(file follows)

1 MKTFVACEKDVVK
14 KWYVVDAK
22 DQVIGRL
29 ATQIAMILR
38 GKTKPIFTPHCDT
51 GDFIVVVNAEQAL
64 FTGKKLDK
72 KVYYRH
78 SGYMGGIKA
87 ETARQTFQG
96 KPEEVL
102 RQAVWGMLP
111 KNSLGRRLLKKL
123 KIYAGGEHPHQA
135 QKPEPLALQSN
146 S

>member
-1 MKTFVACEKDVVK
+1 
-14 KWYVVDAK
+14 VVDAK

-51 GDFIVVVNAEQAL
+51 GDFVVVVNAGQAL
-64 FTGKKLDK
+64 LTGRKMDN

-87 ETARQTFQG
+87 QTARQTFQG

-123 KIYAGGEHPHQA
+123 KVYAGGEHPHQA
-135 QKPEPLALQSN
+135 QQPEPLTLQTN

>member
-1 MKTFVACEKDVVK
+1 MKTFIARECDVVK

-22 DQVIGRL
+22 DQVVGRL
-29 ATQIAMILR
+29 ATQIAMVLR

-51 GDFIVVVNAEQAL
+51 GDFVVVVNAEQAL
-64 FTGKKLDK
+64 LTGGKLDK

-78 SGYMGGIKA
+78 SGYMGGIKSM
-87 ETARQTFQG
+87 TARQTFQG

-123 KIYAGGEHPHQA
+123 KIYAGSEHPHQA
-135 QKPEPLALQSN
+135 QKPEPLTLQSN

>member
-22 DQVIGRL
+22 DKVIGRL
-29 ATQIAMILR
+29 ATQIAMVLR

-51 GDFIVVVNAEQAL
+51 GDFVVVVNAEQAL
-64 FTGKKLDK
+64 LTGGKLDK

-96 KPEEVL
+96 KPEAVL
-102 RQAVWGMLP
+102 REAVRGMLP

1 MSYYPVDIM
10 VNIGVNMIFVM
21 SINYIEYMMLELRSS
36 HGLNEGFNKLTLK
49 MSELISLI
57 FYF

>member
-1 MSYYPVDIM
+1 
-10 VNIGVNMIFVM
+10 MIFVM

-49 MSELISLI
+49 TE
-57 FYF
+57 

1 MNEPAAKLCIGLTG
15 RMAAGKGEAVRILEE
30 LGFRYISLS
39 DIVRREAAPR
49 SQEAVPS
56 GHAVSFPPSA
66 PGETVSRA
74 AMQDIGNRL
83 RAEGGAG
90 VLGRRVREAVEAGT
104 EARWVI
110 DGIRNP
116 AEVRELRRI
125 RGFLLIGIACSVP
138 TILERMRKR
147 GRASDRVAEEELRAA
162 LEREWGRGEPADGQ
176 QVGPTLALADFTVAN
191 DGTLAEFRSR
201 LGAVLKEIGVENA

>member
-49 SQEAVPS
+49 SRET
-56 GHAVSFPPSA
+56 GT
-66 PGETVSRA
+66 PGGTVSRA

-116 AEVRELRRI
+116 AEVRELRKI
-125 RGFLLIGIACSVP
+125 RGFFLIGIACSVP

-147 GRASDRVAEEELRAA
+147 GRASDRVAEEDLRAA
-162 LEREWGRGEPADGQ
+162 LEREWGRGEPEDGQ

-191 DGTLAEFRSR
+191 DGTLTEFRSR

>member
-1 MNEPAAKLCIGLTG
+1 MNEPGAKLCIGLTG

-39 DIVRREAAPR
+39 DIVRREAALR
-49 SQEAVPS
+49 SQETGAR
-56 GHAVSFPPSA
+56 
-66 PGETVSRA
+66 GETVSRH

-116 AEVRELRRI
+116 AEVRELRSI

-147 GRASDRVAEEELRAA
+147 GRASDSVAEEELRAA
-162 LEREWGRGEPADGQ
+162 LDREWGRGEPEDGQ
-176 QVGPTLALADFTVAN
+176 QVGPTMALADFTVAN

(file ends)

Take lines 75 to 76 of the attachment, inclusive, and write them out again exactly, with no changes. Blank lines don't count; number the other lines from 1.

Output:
-49 MSELISLI
+49 TE